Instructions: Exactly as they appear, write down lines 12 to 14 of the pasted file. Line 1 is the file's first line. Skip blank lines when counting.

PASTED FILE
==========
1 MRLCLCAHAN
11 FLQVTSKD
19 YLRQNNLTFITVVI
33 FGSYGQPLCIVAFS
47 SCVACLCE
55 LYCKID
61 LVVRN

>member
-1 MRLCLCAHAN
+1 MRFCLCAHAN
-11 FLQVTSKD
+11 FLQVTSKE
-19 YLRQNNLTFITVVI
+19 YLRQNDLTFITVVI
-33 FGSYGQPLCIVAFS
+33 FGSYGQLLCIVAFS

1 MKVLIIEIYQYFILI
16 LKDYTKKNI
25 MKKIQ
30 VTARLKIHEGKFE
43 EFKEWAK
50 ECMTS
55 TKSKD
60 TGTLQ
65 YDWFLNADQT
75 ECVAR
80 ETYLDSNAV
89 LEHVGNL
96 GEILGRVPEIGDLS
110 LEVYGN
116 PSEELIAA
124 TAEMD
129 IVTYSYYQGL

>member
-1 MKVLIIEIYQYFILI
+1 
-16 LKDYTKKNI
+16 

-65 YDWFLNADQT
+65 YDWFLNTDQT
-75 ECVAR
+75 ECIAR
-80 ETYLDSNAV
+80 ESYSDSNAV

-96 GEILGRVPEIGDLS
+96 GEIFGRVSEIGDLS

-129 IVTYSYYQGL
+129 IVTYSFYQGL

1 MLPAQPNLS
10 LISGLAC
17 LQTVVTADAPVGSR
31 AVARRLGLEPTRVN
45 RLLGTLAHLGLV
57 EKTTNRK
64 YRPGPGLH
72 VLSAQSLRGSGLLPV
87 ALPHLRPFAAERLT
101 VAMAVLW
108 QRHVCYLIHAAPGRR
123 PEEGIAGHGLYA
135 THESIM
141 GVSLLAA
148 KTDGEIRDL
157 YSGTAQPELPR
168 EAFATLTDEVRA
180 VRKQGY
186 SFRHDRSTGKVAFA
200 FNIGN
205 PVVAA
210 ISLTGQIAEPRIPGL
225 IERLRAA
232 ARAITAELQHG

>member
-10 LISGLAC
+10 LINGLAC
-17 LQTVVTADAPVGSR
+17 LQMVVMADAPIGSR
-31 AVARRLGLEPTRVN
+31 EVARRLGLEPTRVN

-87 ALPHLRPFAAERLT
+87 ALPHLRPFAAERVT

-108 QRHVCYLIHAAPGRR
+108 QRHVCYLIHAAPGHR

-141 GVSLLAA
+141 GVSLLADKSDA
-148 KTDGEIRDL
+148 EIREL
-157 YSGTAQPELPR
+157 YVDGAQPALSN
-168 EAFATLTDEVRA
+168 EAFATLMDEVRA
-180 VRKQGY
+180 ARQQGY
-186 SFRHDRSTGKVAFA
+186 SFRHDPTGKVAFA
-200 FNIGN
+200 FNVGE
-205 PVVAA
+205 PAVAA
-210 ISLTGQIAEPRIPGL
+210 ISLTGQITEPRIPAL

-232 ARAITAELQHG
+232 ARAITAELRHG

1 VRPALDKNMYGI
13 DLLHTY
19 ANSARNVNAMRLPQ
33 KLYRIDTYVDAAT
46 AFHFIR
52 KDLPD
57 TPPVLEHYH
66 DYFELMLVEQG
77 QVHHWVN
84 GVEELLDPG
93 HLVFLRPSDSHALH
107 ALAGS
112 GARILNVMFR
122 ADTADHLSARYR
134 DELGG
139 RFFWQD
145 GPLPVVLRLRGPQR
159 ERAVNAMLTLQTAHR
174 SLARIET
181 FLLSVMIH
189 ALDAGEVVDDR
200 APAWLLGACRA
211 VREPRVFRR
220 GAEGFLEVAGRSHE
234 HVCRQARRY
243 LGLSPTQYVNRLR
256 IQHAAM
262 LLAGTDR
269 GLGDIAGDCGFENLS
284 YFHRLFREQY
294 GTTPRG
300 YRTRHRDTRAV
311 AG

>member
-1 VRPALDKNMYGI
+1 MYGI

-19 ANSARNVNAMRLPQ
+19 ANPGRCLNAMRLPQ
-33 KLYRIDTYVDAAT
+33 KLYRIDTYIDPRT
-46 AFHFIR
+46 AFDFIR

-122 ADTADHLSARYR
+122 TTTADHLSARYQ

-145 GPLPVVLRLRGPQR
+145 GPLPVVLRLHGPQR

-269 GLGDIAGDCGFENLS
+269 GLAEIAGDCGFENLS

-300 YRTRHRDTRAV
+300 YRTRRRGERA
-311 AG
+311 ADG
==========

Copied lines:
+11 FLQVTSKE
-19 YLRQNNLTFITVVI
+19 YLRQNDLTFITVVI